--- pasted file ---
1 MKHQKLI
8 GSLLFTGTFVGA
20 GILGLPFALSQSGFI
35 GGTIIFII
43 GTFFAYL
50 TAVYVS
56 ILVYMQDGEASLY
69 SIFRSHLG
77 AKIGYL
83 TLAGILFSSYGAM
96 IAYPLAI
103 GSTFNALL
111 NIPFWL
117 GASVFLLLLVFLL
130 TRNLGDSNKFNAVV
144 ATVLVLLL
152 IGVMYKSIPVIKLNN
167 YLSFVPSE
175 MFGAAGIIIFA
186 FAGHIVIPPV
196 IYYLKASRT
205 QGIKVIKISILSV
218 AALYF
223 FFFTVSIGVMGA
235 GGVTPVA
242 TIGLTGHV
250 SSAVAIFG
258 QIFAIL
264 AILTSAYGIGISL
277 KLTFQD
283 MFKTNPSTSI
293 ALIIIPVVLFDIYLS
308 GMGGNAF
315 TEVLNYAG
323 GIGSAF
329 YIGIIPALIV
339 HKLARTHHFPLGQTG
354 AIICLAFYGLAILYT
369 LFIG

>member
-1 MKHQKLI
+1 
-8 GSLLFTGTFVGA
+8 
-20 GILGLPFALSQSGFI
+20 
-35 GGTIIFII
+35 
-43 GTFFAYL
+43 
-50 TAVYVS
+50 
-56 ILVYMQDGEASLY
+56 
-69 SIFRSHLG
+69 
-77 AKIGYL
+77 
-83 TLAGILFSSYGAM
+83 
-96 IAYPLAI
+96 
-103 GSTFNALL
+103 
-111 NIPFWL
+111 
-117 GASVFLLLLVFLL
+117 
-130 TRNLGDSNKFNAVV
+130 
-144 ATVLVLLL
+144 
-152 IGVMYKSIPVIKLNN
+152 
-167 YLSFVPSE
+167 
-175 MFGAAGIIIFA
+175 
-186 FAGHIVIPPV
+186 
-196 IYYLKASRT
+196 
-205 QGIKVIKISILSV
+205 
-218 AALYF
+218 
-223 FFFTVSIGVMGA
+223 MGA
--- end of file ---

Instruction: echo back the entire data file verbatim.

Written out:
1 MKHQKLI
8 GSLLFTGTFVGA
20 GILGLPFALSQSGFI
35 GGTIIFII
43 GTFFAYL
50 TAVYVS
56 ILVYMQDGEASLY
69 SIFRSHLG
77 AKIGYL
83 TLAGILFSSYGAM
96 IAYPLAI
103 GSTFNALL
111 NIPFWL
117 GASVFLLLLVFLL
130 TRNLGDSNKFNAVV
144 ATVLVLLL
152 IGVMYKSIPVIKLNN
167 YLSFVPSE
175 MFGAAGIIIFA
186 FAGHIVIPPV
196 IYYLKASRT
205 QGIKVIKISILSV
218 AALYF
223 FFFTVSIGVMGA
235 GGVTPVA
242 TIGLTGHV
250 SSAVAIFG
258 QIFAIL
264 AILTSAYGIGISL
277 KLTFQD
283 MFKTNPSTSI
293 ALIIIPVVLFDIYLS
308 GMGGNAF
315 TEVLNYAG
323 GIGSAF
329 YIGIIPALIV
339 HKLARTHHFPLGQTG
354 AIICLAFYGLAILYT
369 LFIG

>member
-1 MKHQKLI
+1 
-8 GSLLFTGTFVGA
+8 
-20 GILGLPFALSQSGFI
+20 
-35 GGTIIFII
+35 
-43 GTFFAYL
+43 
-50 TAVYVS
+50 
-56 ILVYMQDGEASLY
+56 
-69 SIFRSHLG
+69 
-77 AKIGYL
+77 
-83 TLAGILFSSYGAM
+83 
-96 IAYPLAI
+96 
-103 GSTFNALL
+103 
-111 NIPFWL
+111 
-117 GASVFLLLLVFLL
+117 
-130 TRNLGDSNKFNAVV
+130 
-144 ATVLVLLL
+144 
-152 IGVMYKSIPVIKLNN
+152 
-167 YLSFVPSE
+167 
-175 MFGAAGIIIFA
+175 
-186 FAGHIVIPPV
+186 
-196 IYYLKASRT
+196 
-205 QGIKVIKISILSV
+205 
-218 AALYF
+218 
-223 FFFTVSIGVMGA
+223 MGA